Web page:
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Birth outcome in women with breast cancer, cutaneous malignant melanoma, or Hodgkin's disease: a review

Authors Langagergaard

Published 23 December 2010 Volume 2011:3(1) Pages 7—19


Review by Single anonymous peer review

Peer reviewer comments 2

Vivian Langagergaard
Department of Clinical Epidemiology, Aarhus University Hospital, Aarhus, Denmark

Background: Data on birth outcome in women diagnosed with cancer before, during, or shortly after pregnancy are very sparse. The purpose of this review was to summarize the existing epidemiologic evidence of the adverse effect of breast cancer, cutaneous malignant melanoma, and Hodgkin's disease on birth outcome.
Methods: The MEDLINE database was used to review the literature systematically. Studies that examined the following outcomes were included: preterm birth, low birth weight, low birth weight at term, stillbirths, congenital abnormalities, male proportion of newborns, and mean birth weight. Studies were grouped according to whether the woman had been diagnosed with the specific cancer before, during, or shortly after pregnancy.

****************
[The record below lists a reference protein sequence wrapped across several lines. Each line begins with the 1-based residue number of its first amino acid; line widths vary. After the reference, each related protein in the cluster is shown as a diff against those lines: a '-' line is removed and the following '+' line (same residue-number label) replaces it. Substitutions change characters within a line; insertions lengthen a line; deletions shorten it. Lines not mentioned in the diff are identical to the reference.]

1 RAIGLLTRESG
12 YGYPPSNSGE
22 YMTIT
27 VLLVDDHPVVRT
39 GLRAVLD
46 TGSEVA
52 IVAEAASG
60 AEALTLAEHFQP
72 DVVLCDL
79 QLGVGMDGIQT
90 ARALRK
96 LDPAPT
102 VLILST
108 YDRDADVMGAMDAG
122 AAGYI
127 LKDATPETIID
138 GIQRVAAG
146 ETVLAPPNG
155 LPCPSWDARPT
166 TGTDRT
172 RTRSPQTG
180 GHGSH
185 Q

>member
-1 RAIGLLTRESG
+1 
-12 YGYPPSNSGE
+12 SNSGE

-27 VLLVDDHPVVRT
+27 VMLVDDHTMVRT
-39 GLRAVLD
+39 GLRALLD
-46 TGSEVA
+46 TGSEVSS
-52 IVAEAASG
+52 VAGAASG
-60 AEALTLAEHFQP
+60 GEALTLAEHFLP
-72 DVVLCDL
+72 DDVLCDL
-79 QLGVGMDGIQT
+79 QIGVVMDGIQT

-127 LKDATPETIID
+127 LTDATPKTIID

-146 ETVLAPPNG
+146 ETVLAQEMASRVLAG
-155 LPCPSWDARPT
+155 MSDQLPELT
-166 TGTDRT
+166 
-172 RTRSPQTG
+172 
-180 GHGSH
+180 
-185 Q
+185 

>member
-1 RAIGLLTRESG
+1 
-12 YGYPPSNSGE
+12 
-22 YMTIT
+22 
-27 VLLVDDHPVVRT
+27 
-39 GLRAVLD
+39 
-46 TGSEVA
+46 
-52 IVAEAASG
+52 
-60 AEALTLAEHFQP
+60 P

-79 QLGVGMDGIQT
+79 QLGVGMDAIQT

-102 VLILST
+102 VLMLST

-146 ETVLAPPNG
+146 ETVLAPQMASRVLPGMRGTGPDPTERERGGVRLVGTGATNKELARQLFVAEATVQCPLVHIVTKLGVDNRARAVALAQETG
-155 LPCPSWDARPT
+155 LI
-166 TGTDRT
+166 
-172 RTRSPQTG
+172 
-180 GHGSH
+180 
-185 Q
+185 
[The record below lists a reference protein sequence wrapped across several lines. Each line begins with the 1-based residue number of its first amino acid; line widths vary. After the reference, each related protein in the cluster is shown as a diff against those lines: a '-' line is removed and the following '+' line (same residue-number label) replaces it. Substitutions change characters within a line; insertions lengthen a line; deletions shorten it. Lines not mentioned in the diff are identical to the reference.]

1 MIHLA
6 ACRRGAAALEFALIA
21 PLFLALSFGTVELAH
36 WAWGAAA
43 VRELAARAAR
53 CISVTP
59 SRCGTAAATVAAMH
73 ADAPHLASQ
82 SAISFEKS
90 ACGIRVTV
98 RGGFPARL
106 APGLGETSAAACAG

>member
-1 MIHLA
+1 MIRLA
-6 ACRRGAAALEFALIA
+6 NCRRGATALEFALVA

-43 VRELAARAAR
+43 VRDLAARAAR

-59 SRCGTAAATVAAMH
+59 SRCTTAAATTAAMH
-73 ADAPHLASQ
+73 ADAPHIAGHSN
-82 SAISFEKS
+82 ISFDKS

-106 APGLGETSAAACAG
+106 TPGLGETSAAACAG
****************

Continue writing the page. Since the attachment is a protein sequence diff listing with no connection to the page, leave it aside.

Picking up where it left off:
Results: Few data exist on birth outcome in women with breast cancer, melanoma, or Hodgkin's disease. The overall results from the limited number of studies, which included a comparison group for birth outcome, were reassuring. However, for women diagnosed with breast cancer before pregnancy, the only 2 studies that included comparison groups for birth outcome had conflicting results regarding the risk of preterm birth and congenital abnormalities. Furthermore, a recent cohort study of birth outcome in women who were diagnosed with Hodgkin's disease before pregnancy indicated a slightly increased risk of congenital abnormalities among the newborns.
Conclusion: Overall, the existing studies offer reassuring results concerning the risks of adverse birth outcome for women diagnosed with breast cancer, melanoma, or Hodgkin's disease before, during or shortly after pregnancy. A limitation of most studies was the imprecise risk estimates caused by the small number of adverse birth outcomes and the lack of results stratified by treatment. Therefore, international collaboration is necessary in the future, to obtain more precise risk estimates for adverse birth outcomes, and to allow stratified analyses according to, for example, treatment.

Keywords: epidemiology, breast cancer, melanoma, Hodgkin's disease, birth outcome

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